As far as the ad you saw, I’m guessing they just assume when someone sets up OD protection, and knows they have it, they will be less worried about either balancing there account/ keeping track of there balance, and will sooner than later trigger the protection and after 2-3 times the bank will be making money for that account going forward if they use the OD Protection.

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  7. Tony Foresta

    The more efficient and intelligent option would be NOT overdrawing on your checking account. Why reward stupidity.

  8. More marketing. B of A called me to try to sign me up for “Credit Protection,” a ‘service’ that purports to pay my minimum payments for me if I suffer from one of a limited set of setbacks in life. Cost: a mere 1% of outstanding balance — if I pay off in full each month, I don’t pay anything (or so they say).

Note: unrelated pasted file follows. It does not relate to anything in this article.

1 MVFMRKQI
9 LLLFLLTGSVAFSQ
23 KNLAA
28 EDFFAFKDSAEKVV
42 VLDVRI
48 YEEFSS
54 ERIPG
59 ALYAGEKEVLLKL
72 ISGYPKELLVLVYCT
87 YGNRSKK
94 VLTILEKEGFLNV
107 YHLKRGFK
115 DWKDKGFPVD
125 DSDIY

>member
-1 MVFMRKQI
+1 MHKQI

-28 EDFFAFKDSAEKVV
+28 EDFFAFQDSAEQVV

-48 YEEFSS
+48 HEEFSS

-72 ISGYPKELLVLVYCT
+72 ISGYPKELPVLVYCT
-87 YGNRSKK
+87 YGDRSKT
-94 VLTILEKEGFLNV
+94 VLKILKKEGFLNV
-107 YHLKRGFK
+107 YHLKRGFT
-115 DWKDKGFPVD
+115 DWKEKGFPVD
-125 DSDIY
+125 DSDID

I don’t carry a balance on this card (ever, in fact I rarely even use it), but I’m suspicious. I’d like to see the complete term sheet before I decide to sign up for this “service”. Phone rep: “No, I can’t send you the details until you sign up.” Me: “You mean I have to buy it first before I can see what I’m buying?” Phone Rep: “Yes, sir.”

    Real message from B of A: “Forget about pages of tiny-print legalese that obscures the true cost of what we’re selling you. Since you have proven yourself a responsible user of credit, we’re afraid you might actually read it. Instead, we’re going to make you sign up before we even let you see what you are buying, and maybe you won’t get around to canceling before we squeeze some fees out of you.”